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Jeudi 30 Avril - Forecasting climate change impacts on large pelagic fish populations and fisheries: progress, uncertainties and research needs

Par semsou — Dernière modification 24/04/2015 11:02
Quand ? Le 30/04/2015,
de 11:00 à 12:00
Où ? Salle Lyot
Participants Lehodey Patrick, CLS, France
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Lehodey Patrick, CLS, France


Titre: Forecasting climate change impacts on large pelagic fish populations and fisheries: progress, uncertainties and research needs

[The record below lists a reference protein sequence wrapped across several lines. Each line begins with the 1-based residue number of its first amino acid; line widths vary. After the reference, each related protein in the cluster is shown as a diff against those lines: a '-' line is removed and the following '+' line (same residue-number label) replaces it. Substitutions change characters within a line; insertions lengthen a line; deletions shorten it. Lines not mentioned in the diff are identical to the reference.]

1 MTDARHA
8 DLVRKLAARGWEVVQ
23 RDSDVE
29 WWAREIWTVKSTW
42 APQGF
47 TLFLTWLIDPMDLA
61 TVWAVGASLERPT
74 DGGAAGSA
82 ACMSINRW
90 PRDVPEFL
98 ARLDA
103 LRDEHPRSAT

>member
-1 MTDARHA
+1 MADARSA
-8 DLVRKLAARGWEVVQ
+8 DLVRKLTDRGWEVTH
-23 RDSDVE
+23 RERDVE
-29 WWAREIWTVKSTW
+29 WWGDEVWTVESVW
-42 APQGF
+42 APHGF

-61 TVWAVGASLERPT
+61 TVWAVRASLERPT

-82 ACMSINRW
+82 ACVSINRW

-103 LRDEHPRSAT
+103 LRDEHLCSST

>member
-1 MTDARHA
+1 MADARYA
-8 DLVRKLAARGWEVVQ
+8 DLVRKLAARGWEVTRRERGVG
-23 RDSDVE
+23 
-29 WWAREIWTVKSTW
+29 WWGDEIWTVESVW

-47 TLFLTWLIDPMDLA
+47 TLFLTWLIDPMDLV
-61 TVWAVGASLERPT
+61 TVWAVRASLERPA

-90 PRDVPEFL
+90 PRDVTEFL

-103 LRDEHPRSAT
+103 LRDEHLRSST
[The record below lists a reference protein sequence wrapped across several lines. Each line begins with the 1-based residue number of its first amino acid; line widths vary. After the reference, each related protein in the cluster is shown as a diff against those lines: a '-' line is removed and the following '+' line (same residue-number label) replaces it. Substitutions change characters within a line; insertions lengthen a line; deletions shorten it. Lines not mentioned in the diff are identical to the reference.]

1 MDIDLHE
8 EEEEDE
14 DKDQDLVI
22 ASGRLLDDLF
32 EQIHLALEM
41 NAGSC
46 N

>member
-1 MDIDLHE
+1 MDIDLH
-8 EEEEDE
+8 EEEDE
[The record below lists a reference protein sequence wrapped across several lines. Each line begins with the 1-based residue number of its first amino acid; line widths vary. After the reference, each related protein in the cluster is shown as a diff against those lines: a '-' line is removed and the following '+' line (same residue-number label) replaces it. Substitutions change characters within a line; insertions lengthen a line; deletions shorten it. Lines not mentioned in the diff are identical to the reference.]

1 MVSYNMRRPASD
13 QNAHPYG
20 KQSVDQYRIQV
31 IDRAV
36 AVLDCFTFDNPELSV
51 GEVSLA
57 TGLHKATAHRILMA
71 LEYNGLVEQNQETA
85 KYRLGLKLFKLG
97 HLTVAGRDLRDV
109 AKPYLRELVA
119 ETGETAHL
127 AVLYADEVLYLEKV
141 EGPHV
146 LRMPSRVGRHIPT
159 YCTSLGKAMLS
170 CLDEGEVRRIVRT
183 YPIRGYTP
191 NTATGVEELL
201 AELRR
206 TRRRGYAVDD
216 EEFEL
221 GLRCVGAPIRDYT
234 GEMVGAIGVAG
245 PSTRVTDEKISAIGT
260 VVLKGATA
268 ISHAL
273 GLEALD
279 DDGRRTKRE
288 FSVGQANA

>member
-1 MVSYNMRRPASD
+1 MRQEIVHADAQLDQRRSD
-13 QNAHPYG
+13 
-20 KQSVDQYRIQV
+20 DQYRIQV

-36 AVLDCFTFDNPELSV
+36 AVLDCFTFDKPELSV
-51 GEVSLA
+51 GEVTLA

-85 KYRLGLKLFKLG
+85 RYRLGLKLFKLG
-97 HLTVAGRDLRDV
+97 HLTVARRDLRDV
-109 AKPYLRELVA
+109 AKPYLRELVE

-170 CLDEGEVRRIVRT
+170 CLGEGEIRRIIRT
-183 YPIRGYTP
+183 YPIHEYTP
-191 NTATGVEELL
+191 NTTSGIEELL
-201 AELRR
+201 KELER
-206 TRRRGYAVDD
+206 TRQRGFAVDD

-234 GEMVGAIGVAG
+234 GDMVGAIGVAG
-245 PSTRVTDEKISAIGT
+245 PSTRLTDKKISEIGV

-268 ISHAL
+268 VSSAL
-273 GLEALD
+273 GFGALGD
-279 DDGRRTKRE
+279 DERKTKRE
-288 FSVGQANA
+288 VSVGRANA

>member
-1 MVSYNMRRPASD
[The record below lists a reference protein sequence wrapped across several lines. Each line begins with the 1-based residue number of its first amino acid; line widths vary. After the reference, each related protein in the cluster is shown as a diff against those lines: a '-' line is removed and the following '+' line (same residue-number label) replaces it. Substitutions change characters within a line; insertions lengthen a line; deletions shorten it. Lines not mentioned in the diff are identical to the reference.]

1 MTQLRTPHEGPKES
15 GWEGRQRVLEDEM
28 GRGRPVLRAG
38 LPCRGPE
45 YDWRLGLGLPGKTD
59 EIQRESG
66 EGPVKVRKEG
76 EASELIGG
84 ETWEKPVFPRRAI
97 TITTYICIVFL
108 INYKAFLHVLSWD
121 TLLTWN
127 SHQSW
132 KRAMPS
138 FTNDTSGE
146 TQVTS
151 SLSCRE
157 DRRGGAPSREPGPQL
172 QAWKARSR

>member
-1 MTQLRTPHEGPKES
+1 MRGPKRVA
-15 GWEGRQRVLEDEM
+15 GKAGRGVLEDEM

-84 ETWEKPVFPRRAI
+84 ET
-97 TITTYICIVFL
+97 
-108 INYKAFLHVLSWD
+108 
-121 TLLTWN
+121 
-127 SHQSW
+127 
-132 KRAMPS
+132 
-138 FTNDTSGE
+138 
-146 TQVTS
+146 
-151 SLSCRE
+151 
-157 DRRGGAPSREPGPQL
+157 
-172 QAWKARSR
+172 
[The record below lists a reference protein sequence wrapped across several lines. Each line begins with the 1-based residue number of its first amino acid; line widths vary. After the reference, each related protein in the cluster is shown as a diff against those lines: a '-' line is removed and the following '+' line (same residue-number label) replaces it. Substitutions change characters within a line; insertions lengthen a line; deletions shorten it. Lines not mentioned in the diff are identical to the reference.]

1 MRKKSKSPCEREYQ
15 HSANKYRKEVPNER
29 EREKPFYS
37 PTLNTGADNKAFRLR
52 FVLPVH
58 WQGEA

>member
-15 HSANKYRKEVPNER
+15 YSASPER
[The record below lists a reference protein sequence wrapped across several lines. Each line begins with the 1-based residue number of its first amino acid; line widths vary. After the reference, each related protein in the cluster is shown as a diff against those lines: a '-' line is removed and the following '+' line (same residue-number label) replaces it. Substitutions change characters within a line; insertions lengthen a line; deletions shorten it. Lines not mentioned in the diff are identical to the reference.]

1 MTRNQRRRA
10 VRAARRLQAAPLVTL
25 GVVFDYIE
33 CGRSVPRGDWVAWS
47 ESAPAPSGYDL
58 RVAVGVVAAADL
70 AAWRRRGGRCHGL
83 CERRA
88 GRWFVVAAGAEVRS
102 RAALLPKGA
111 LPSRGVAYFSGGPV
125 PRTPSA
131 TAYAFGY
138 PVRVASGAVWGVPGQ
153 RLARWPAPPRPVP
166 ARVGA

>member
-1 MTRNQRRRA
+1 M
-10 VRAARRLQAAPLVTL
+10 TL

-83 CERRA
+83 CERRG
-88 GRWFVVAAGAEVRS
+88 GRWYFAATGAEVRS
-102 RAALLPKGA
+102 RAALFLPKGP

Résumé: High Seas pelagic fisheries target only a limited number of tuna species and billfishes (swordfish and marlins). The short-living skipjack tuna is the most tropical and productive species while bluefin tuna is the most temperate and long living species, providing small but extremely valuable levels of catch. A dozen of other exploited species share this oceanic habitat with other large predators, including sharks, and marine mammals, turtles and sea birds. These species have overlapping vertical and horizontal habitats defined by their preferences and tolerances developed over the evolution for several key physical and biological variables. Though some tuna and billfishes can move far in high latitudes searching for rich foraging grounds they all return to warm waters (roughly >24°C) for spawning, leading to seasonal migrations and complex population dynamics mechanisms interacting with several environmental variables. Therefore, characterizing habitats and projecting them in the future using IPCC scenarios is a useful but incomplete approach when investigating the impact of climate change on these species. The progress in the study of climate change impacts on tuna and associated species is reviewed with highlights on recent results based on a modeling framework developed to simulate the spatial dynamics of fish with mechanisms constrained by relationships based on the bio-physical environment predicted from coupled 3D models of ocean physics and biogeochemistry. This framework includes a Maximum likelihood Estimation approach allowing reconstructing past history of fish population, to dissociate fishing impacts from natural variability, and to forecast population dynamics under climate change scenarios. Future perspectives for a better modelling and management of tuna stocks and fisheries in the coming decades are discussed.

 

 

 




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